Uber Land und Meer, which is one of the finest illustrated newspapers published in Germany, gives the following: We recently gave our readers an insight into the establishment of Uber Land und Meer, and to-day we show them the machine which each week starts our paper on its journey around the world--a machine which embodies the latest and greatest progress in the art of printing. The following illustration represents one of the three fast presses which the house of Hallberger employs in the printing of its illustrated journals.
With the invention of the cylinder press by Frederick König was verified the saying that the art of printing had lent wings to words. Everywhere the primitive hand-press had to make way for the steam printing machine; but even this machine, since its advent in London in 1810, has itself undergone so many changes that little else remains of König's invention than the principle of the cylinder. The demands of recent times for still more rapid machines have resulted in the production of presses printing from a continuous roll or "web" of paper, from cylinders revolving in one given direction. The first of this class of presses (the "Bullock" press) was built in America. Then England followed, and there the first newspaper to make use of one was the Times. The Augsburg Machine Works were the first to supply Germany with them, and it was this establishment which first undertook to apply the principle of the web perfecting press (first intended for newspaper work only, where speed rather than fine work is the object sought) to book printing, in which far greater accuracy and excellence is required, and the result has been the construction of a rotary press for the highest grade of illustrated periodical publications, which meets all the requirements with the most complete success.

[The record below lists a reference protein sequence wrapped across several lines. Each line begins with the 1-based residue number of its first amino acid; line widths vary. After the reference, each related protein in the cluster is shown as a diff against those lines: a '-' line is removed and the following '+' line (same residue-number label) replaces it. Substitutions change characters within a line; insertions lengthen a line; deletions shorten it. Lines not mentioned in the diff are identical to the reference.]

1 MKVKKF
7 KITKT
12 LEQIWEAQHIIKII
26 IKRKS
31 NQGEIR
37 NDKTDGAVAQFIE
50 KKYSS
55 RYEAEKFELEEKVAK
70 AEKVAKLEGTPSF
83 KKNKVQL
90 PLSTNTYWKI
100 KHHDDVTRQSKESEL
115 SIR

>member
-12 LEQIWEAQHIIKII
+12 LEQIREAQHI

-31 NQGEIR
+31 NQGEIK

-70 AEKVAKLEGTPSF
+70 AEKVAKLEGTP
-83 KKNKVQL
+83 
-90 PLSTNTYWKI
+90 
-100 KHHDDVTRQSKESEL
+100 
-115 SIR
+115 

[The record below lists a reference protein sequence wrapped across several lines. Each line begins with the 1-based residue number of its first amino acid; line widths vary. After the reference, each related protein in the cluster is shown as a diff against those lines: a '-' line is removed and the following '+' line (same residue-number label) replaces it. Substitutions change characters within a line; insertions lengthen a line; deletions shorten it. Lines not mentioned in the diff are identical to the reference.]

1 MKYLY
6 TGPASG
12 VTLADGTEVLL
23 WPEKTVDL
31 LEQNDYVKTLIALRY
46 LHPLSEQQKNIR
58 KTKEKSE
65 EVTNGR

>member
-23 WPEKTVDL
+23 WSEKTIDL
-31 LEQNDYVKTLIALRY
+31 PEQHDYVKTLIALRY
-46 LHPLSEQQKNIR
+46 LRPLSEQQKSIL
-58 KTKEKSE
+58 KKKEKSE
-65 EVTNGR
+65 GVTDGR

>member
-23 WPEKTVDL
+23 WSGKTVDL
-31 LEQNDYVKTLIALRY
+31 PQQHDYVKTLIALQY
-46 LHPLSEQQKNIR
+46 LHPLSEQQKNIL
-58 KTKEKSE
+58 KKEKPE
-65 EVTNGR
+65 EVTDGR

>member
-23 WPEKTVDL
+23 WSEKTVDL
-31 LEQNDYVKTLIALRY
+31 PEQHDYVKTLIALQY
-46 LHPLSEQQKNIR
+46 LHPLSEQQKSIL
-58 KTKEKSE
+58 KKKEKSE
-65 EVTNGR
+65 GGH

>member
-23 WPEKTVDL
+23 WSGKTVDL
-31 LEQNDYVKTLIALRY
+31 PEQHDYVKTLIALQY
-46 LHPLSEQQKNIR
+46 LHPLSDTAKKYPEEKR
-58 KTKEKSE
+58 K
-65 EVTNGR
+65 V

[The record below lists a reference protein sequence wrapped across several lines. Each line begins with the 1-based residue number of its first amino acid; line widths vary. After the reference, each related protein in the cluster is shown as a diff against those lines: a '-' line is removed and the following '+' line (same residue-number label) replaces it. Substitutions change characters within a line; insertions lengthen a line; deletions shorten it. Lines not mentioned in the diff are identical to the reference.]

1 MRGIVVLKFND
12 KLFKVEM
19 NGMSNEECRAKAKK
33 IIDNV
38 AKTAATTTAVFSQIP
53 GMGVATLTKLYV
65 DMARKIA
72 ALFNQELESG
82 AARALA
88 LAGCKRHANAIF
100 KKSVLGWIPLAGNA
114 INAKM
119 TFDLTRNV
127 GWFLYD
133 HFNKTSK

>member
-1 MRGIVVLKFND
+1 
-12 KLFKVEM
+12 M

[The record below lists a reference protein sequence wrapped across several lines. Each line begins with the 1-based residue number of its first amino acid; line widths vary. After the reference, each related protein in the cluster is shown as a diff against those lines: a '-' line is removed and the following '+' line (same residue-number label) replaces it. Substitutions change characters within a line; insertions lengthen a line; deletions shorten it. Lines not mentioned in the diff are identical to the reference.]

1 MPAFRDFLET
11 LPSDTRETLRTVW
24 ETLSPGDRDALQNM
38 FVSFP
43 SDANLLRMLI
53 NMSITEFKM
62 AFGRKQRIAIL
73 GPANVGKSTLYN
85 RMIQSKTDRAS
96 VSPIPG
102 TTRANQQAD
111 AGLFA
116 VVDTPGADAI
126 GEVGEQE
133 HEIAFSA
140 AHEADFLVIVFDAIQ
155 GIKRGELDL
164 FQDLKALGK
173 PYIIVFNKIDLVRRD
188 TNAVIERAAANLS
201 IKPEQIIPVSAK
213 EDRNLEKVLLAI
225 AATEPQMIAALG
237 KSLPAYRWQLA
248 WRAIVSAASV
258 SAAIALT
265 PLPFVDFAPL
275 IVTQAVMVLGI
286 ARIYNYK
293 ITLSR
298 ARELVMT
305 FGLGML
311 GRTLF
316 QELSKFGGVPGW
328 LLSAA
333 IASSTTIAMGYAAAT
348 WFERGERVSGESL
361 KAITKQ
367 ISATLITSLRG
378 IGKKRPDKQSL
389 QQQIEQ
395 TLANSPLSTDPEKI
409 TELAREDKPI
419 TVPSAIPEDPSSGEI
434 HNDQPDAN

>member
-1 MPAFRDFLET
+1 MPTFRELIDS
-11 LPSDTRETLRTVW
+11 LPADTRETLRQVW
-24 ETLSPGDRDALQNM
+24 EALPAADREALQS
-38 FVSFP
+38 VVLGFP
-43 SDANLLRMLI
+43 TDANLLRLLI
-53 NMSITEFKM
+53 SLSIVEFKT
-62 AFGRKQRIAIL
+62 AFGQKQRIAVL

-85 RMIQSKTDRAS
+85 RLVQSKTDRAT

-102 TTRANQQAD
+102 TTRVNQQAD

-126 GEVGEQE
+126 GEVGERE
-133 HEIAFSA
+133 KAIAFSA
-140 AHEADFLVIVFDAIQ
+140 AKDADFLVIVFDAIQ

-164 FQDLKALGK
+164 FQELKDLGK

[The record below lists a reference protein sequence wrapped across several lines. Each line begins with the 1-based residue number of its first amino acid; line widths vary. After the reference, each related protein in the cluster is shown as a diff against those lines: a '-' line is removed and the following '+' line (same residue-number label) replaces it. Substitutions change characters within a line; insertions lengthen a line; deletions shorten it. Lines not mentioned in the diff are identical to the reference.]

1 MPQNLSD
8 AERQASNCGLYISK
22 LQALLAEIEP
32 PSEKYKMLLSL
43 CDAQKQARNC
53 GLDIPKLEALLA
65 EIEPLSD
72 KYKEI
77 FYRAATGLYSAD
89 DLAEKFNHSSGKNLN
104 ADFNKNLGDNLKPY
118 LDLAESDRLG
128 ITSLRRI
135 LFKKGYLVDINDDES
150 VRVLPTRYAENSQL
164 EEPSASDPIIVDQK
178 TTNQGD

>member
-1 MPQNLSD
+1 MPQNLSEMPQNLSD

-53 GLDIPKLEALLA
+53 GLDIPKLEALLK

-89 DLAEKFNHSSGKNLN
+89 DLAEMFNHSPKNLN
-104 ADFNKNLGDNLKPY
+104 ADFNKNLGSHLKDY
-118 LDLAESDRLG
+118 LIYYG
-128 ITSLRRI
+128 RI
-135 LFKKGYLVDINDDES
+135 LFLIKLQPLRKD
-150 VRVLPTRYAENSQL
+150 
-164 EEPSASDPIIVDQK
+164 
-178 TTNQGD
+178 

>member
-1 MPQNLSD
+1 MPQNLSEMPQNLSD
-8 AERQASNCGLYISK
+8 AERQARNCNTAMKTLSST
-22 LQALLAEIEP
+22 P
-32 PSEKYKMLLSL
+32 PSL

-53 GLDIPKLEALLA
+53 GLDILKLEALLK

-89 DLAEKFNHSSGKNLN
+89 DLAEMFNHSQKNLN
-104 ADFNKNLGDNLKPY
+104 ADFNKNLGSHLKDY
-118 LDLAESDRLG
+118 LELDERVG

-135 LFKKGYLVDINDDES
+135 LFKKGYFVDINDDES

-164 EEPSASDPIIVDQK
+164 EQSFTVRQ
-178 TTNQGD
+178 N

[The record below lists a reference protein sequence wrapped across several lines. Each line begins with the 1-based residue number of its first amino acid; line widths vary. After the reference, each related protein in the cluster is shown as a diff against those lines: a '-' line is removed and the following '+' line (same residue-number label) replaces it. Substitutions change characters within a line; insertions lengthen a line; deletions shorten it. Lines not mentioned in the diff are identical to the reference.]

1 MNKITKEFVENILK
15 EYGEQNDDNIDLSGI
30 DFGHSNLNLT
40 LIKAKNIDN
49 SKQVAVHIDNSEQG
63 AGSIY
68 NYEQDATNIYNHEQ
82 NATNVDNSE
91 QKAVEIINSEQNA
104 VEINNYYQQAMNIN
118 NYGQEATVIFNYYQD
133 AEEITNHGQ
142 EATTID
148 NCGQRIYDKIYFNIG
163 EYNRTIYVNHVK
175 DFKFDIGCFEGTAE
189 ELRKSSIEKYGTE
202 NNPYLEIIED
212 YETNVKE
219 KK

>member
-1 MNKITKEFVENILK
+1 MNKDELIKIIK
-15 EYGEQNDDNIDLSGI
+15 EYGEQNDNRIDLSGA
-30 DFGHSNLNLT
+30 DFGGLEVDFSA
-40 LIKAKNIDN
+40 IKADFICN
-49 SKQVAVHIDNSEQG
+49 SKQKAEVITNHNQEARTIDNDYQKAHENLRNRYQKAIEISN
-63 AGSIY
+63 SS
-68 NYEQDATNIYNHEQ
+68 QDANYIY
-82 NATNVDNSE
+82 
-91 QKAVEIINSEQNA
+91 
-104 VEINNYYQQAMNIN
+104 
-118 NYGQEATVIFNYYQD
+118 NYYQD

IMPROVED FAST PRINTING PRESS FOR ENGRAVERS
The building of rotary presses for printing illustrated papers was attempted as early as 1874 or 1875 in London, by the Times, but apparently without success, as no public mention has ever been made of any favorable result. The proprietor of the London Illustrated News obtained better results. In 1877 an illustrated penny paper, an outgrowth of his great journal, was printed upon a rotary press which was, according to his statement, constructed by a machinist named Middleton. The first one, however, did not at all meet the higher demands of illustrated periodical printing, and, while another machine constructed on the same principle was shown in the Paris Exposition of 1878, its work was neither in quality nor quantity adequate to the needs of a largely circulated illustrated paper. A second machine, also on exhibition at the same time, designed and built by the celebrated French machinist, P. Alauzet, could not be said to have attained the object. Its construction was undertaken long after the opening of the Exposition, and too late to solve the weighty question.